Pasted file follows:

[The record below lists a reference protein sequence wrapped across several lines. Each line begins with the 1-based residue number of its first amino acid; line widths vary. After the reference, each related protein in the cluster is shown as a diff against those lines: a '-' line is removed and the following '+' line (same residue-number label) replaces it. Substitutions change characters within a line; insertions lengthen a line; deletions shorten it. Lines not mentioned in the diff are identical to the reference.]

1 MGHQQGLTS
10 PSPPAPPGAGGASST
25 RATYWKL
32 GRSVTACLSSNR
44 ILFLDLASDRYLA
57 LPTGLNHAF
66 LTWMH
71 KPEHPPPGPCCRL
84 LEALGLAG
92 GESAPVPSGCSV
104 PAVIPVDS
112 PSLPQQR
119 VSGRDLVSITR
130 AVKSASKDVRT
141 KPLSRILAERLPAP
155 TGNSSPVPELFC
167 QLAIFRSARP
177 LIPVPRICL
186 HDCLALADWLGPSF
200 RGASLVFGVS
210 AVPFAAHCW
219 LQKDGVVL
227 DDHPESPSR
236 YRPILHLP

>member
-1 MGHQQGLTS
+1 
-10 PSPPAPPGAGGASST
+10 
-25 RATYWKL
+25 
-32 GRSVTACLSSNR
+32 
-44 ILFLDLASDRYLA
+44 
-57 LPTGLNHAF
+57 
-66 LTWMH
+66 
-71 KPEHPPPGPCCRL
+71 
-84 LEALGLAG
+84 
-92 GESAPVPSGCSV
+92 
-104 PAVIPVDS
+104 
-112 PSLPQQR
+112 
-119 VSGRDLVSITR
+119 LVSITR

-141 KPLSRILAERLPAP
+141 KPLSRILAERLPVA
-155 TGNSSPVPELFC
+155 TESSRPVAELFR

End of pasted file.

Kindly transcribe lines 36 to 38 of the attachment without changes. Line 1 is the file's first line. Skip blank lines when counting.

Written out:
+44 
-57 LPTGLNHAF
+57 